Across California, and especially in the Central Valley, water has led small farm operations to shut down and thousands of household wells to dry up while one million people go without safe drinking water. In the meantime, Boswell and Sandridge are fighting each other in court over water rights while literally selling county water downstream.

The Water Rich

The Kings County water transfers are exceptionally egregious. But water conflicts are common out West, even if they come in different forms. Head to a farm in the Arizona desert spread over 10,000 acres and jointly owned by an investment fund and Almarai, the leading Saudi dairy corporation. There they grow thirsty alfalfa for export to Saudi Arabia as dairy cow feed. What attracts this multinational corporation to La Paz County, Arizona is unregulated groundwater extraction and thus, unlimited irrigation.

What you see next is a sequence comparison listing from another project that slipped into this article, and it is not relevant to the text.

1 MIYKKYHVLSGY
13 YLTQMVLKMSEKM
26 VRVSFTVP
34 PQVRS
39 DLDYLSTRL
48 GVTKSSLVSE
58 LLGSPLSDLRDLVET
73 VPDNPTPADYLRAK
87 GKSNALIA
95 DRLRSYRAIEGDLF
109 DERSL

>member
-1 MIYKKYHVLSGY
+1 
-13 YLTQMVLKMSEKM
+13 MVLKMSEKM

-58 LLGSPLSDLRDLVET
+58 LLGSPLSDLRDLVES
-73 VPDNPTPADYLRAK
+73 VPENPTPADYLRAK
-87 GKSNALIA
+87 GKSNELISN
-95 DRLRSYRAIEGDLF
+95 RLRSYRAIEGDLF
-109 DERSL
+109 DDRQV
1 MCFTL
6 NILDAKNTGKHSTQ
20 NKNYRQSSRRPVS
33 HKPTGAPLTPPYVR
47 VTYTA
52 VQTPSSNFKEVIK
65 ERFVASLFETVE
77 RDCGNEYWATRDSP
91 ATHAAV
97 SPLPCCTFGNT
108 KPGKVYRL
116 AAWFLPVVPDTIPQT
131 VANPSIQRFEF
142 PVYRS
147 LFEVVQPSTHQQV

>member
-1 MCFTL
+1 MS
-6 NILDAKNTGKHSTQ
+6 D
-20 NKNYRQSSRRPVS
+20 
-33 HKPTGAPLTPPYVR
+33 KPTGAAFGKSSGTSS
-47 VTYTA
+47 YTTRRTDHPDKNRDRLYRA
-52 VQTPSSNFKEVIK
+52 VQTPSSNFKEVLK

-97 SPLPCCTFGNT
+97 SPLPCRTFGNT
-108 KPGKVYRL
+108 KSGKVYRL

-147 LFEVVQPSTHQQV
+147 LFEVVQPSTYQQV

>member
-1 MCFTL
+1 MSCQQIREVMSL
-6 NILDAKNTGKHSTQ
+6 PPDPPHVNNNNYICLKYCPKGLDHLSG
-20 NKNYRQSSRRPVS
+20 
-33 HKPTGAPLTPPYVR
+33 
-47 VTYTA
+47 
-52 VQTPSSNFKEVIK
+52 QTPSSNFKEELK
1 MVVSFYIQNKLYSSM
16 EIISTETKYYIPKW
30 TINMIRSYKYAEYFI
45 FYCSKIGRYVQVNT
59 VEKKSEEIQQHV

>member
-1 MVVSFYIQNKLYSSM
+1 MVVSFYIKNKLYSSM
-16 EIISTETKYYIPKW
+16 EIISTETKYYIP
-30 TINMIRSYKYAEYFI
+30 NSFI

Or at least endless water is inferred since there’s not mandated monitoring of groundwater pumping. In reality, so many wells are being drilled and groundwater pumped in these rural drylands that the aquifers are being depleted. The Almarai operation alone claimed 15 wells when the property was bought in 2014, and each well can pump about 1.5 billion gallons of water annually. Groundwater levels have fallen 100-plus feet in more than 2,000 wells from the time of their construction. What’s worse, these desert aquifers contain “fossil groundwater” that took millennia to fill, and once exhausted, will take millennia to recharge. This race to the bottom of groundwater wells concerns neighbors who depend on aquifers for their daily needs, for drinking, bathing and cleaning. Some locals who live near the Almarai farm had their wells run dry and had to haul in water for a time before they could afford to drill a new well. Meanwhile, mega-farms in the area are permitted to extract huge amounts of water while groundwater levels plunge.